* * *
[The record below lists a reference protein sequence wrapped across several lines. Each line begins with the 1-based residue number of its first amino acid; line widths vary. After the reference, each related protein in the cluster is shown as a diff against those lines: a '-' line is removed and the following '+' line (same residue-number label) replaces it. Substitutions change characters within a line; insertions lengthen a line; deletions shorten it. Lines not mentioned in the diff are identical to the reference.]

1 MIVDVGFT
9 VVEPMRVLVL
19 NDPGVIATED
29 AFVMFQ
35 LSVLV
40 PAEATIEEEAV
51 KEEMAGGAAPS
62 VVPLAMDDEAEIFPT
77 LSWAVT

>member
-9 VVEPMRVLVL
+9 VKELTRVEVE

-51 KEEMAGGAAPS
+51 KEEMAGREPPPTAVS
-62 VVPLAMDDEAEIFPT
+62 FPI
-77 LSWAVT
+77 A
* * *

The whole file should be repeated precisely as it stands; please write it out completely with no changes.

[The record below lists a reference protein sequence wrapped across several lines. Each line begins with the 1-based residue number of its first amino acid; line widths vary. After the reference, each related protein in the cluster is shown as a diff against those lines: a '-' line is removed and the following '+' line (same residue-number label) replaces it. Substitutions change characters within a line; insertions lengthen a line; deletions shorten it. Lines not mentioned in the diff are identical to the reference.]

1 MIVDVGFT
9 VVEPMRVLVL
19 NDPGVIATED
29 AFVMFQ
35 LSVLV
40 PAEATIEEEAV
51 KEEMAGGAAPS
62 VVPLAMDDEAEIFPT
77 LSWAVT

>member
-9 VVEPMRVLVL
+9 VKELTRVEVE

-51 KEEMAGGAAPS
+51 KEEMAGREPPPTAVS
-62 VVPLAMDDEAEIFPT
+62 FPI
-77 LSWAVT
+77 A